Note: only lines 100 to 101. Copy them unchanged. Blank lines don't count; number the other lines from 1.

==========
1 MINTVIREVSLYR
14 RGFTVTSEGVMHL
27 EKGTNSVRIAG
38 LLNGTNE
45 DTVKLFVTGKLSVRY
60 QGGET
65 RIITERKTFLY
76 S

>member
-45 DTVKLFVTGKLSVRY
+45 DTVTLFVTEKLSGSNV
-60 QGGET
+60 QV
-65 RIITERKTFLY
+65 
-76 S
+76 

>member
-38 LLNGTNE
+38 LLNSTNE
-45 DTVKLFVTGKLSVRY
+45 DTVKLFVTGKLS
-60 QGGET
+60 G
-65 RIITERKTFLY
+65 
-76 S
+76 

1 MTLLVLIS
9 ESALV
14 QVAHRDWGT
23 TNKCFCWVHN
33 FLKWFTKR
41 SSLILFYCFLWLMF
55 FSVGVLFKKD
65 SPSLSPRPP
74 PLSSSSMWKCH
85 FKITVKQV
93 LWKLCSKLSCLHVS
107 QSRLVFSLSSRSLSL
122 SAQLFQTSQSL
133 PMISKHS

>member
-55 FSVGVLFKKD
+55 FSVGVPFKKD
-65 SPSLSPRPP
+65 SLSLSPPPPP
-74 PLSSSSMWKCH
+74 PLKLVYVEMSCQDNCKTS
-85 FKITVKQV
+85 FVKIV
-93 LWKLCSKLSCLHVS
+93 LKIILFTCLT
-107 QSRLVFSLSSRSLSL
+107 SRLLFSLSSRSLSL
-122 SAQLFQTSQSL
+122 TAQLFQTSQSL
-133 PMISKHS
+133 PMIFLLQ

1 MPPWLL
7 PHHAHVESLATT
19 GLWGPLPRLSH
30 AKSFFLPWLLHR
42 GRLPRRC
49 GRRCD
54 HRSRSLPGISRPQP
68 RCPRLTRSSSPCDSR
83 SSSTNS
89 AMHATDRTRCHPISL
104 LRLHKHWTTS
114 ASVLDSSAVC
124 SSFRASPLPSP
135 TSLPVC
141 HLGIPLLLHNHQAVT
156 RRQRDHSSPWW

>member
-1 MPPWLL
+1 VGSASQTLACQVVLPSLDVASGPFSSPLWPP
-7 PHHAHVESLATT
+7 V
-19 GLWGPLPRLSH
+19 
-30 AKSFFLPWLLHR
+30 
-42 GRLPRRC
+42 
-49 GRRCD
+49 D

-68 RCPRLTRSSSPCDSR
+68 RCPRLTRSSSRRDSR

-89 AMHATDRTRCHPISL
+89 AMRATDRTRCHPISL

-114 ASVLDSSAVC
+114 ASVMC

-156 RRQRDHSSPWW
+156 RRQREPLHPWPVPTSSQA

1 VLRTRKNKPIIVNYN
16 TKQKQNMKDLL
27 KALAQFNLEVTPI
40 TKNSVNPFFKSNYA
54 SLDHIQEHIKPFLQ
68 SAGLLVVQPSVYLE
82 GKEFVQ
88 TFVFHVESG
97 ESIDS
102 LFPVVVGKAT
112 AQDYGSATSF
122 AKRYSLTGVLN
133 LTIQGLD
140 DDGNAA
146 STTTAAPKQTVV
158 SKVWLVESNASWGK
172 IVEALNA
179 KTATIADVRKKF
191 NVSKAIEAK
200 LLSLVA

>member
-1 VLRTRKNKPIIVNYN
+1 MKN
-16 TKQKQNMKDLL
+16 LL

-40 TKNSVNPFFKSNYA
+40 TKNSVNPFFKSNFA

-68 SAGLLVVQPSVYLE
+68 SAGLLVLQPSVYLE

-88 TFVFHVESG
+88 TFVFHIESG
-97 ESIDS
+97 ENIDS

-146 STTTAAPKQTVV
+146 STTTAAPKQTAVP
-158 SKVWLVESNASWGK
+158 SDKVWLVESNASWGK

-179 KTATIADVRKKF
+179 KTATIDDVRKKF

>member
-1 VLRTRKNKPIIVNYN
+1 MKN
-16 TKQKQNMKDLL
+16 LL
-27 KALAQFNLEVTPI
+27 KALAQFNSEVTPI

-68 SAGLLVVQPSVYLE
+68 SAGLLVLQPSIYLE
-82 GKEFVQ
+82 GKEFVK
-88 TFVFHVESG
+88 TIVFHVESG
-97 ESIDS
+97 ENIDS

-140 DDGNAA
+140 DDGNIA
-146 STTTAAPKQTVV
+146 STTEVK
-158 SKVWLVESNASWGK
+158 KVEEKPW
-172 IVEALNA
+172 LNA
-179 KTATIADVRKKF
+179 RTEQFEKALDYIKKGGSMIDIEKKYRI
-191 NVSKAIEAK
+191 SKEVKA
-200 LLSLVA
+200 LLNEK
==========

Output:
40 TKNSVNPFFKSNYA
54 SLDHIQEHIKPFLQ